BOHNEN, NICOLAAS IDA
UNIVERSITY OF MICHIGAN
Post-PT Extension of In-Home Dynamic Standing Table Use in Parkinson Disease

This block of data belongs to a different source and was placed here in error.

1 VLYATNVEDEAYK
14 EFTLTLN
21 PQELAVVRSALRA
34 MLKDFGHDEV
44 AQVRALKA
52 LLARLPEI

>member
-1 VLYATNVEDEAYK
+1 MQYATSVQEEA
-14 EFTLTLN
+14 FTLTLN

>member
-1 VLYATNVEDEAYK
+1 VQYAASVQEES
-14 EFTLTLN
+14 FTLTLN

Axial motor dysfunctions in Parkinson disease (PD) are least responsive to dopaminergic therapy and incline many patients towards a sedentary lifestyle. This places PD patients at increased risk for the negative consequences of physical inactivity. When PD patients develop postural imbalance and gait difficulties (PIGD), including falls, they are generally referred to physical therapy (PT) for optimal management. Although a Cochrane review confirms the (short-term) benefit of physical therapy in PD with PIGD motor features there is a critical gap in clinical practice on what to do next once the PT sessions are over. Clinical experience shows that most patients return to a sedentary lifestyle indicating an urgent need for post-PT in-home physical activity programs in PD with PIGD features to preserve mobility functions. Recent advances in physical activity research tout non-exercise physical activity (NEPA) approaches to promote healthy lifestyle modifications. For PD patients with PIGD, normal upright standing and weight-shifting (stepping) for longer periods of time may be an ideal form of NEPA. It activates lower extremity muscles and encourages postural activity. To promote this type of NEPA, we have developed a sit-stand desk system that enhances upright standing activity with weight-shifting movements. The “”dynamic standing table”” has a tabletop that oscillates in the horizontal plane, which cues users to make periodic mediolateral body weight shifting adjustments. Dynamic standing would represent a minimal level of physical activity compared to sitting, which is pervasive in PD subjects with PIGD motor features. Use of the dynamic standing table can easily be incorporated with routine desktop activities, such as computer use, reading, or watching TV and may promote physical activity. Preliminary data shows that patients with moderate PD are able to complete sessions of at least 3 hours without significant difficulty and may have motor and cognitive benefits from using this table. We propose an exploratory controlled trial of a post-PT in-home extension of a physical activity program in patients with PD and PIGD consisting of combined post-PT standard of care (i.e., weekly physical activity group sessions) with in-home dynamic standing table use versus the post-PT standard of care alone. The incremental addition of the dynamic table use is expected to more effectively reduce post-PT sedentary behavior compared to the standard of care alone. We will test the exploratory hypothesis that post-PT gains in mobility functions in PD patients with PIGD features will be preserved better with in-home dynamic standing table use compared to a control group.